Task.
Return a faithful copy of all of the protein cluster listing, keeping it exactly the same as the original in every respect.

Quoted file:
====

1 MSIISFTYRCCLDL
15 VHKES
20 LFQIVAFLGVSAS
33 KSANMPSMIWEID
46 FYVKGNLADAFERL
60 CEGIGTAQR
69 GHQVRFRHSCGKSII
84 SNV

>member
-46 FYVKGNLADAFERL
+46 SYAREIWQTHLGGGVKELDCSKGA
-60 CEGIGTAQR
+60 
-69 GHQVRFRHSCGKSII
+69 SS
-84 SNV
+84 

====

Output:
1 MSIISFTYRCCLDL
15 VHKES
20 LFQIVAFLGVSAS
33 KSANMPSMIWEID
46 FYVKGNLADAFERL
60 CEGIGTAQR
69 GHQVRFRHSCGKSII
84 SNV

>member
-46 FYVKGNLADAFERL
+46 SYAREIWQTHLGGGVKELDCSKGA
-60 CEGIGTAQR
+60 
-69 GHQVRFRHSCGKSII
+69 SS
-84 SNV
+84 